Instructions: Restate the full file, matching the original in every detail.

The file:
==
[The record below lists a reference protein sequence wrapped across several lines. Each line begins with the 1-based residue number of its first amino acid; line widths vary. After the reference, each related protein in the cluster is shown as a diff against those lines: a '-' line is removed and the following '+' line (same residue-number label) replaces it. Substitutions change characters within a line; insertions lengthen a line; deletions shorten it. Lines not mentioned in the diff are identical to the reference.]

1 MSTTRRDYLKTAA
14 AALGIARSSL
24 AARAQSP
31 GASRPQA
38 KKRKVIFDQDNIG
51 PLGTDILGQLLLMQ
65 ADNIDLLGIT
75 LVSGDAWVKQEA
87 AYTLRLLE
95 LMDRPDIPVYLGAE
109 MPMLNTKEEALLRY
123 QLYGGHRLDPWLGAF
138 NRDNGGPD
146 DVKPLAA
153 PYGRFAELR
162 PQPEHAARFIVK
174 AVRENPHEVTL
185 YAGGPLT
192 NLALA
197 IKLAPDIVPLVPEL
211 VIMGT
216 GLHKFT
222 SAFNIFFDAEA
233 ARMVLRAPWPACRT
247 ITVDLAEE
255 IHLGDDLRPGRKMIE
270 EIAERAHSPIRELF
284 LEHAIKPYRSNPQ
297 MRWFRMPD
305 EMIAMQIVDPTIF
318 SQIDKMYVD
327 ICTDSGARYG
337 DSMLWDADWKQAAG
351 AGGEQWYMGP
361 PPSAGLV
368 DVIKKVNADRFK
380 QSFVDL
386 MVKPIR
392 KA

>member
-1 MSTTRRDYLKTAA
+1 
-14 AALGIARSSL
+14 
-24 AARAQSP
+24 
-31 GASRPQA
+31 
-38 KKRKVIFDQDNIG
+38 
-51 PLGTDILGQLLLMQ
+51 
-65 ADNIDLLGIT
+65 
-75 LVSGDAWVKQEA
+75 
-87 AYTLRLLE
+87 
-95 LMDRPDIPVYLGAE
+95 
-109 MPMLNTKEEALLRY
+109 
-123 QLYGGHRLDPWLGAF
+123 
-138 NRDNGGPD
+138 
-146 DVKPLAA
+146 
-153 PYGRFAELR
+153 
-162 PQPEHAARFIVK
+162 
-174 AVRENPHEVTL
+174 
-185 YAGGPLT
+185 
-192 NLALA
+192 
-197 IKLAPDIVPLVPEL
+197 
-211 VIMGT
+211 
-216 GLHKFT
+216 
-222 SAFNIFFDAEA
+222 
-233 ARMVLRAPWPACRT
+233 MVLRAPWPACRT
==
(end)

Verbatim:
[The record below lists a reference protein sequence wrapped across several lines. Each line begins with the 1-based residue number of its first amino acid; line widths vary. After the reference, each related protein in the cluster is shown as a diff against those lines: a '-' line is removed and the following '+' line (same residue-number label) replaces it. Substitutions change characters within a line; insertions lengthen a line; deletions shorten it. Lines not mentioned in the diff are identical to the reference.]

1 MSTTRRDYLKTAA
14 AALGIARSSL
24 AARAQSP
31 GASRPQA
38 KKRKVIFDQDNIG
51 PLGTDILGQLLLMQ
65 ADNIDLLGIT
75 LVSGDAWVKQEA
87 AYTLRLLE
95 LMDRPDIPVYLGAE
109 MPMLNTKEEALLRY
123 QLYGGHRLDPWLGAF
138 NRDNGGPD
146 DVKPLAA
153 PYGRFAELR
162 PQPEHAARFIVK
174 AVRENPHEVTL
185 YAGGPLT
192 NLALA
197 IKLAPDIVPLVPEL
211 VIMGT
216 GLHKFT
222 SAFNIFFDAEA
233 ARMVLRAPWPACRT
247 ITVDLAEE
255 IHLGDDLRPGRKMIE
270 EIAERAHSPIRELF
284 LEHAIKPYRSNPQ
297 MRWFRMPD
305 EMIAMQIVDPTIF
318 SQIDKMYVD
327 ICTDSGARYG
337 DSMLWDADWKQAAG
351 AGGEQWYMGP
361 PPSAGLV
368 DVIKKVNADRFK
380 QSFVDL
386 MVKPIR
392 KA

>member
-1 MSTTRRDYLKTAA
+1 
-14 AALGIARSSL
+14 
-24 AARAQSP
+24 
-31 GASRPQA
+31 
-38 KKRKVIFDQDNIG
+38 
-51 PLGTDILGQLLLMQ
+51 
-65 ADNIDLLGIT
+65 
-75 LVSGDAWVKQEA
+75 
-87 AYTLRLLE
+87 
-95 LMDRPDIPVYLGAE
+95 
-109 MPMLNTKEEALLRY
+109 
-123 QLYGGHRLDPWLGAF
+123 
-138 NRDNGGPD
+138 
-146 DVKPLAA
+146 
-153 PYGRFAELR
+153 
-162 PQPEHAARFIVK
+162 
-174 AVRENPHEVTL
+174 
-185 YAGGPLT
+185 
-192 NLALA
+192 
-197 IKLAPDIVPLVPEL
+197 
-211 VIMGT
+211 
-216 GLHKFT
+216 
-222 SAFNIFFDAEA
+222 
-233 ARMVLRAPWPACRT
+233 MVLRAPWPACRT